Boeing assembling structures for NASA’s second SLS Core Stage

At mid-year prime contractor Boeing was progressing through structural assembly of the second NASA Space Launch System (SLS) Core Stage at the Michoud Assembly Facility (MAF) in New Orleans. Completing final assembly of the first flight article remains the priority, but getting the next stage unit completed is likely to be a driver of the schedule for the Artemis 2 mission, which is planned to be the first crewed SLS launch in 2022 or 2023.

Assembly of the top two of the five major structural elements of Core Stage-2 is complete and those have continued into the following steps in their standalone production.

Tools spread out over the large factory floor at MAF help put the five sections together separately, with the propellant tanks being welded in different machines and the “dry” structures being bolted together. Boeing is making changes to work instructions and task sequences based on lessons learned during assembly of the first flight and working article.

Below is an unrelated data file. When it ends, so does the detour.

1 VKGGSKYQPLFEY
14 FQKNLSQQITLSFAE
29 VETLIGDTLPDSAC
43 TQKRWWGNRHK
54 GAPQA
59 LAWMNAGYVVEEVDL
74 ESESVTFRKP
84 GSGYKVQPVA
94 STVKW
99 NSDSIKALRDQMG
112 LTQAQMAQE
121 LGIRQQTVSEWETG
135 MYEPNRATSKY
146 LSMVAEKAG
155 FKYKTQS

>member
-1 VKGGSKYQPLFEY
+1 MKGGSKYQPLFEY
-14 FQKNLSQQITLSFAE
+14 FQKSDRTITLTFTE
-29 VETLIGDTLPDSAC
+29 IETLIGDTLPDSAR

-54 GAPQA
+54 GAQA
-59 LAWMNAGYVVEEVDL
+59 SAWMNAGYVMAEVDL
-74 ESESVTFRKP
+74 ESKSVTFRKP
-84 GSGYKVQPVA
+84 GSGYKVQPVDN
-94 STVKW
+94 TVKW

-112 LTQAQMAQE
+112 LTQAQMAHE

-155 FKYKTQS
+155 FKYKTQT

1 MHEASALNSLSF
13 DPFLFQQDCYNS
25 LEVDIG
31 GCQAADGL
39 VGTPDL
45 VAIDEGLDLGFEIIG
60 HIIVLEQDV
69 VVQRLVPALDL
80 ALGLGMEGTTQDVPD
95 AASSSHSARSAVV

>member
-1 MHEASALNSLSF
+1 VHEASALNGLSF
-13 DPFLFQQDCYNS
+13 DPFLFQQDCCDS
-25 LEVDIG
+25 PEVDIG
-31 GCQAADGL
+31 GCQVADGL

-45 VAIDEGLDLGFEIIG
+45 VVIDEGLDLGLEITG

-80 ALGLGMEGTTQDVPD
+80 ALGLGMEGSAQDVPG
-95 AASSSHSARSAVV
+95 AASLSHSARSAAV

NASA and Boeing are looking to improve schedule performance for the next build and optimizing the work plans long-term for subsequent stages.

Forward skirt, LOX tank through structural assembly

NASA’s initial SLS Stages contract with Boeing covers both Core Stage development and the production of the first two flight articles. Most of the structural hardware for a set of qualification structures and the two flight units was delivered to Boeing at MAF a few years ago.

Credit: NASA.

(Photo Caption: A diagram from NASA’s Core Stage fact sheet) showing the different structural elements (barrels, domes, rings) of the stage and the composition of each of the five major elements. The elements shaded in orange are welded. The intertank shown in gray is the only all-bolted element, but the welded engine section barrel is bolted to a thrust structure (not shown).

The structures are delivered to MAF as panels, where a set of tools is first used to weld the panels into the barrels and domes for the cryogenic propellant tanks, forward skirt, and engine section.  The qualification structures were assembled into individual structural test articles (STA) for each of the stage elements (minus the forward skirt) and the first flight structures were assembled into Core Stage-1.

Core Stage-1 will as pathfinder test article and then be assembled with the rest of the first SLS vehicle to launch the Artemis 1 mission. Core Stage-2 is scheduled for use to launch the Artemis 2 mission.  The panels for the Core Stage-2 structures were taken out of storage at MAF for buildup after the two sets of first-flight structures were completed.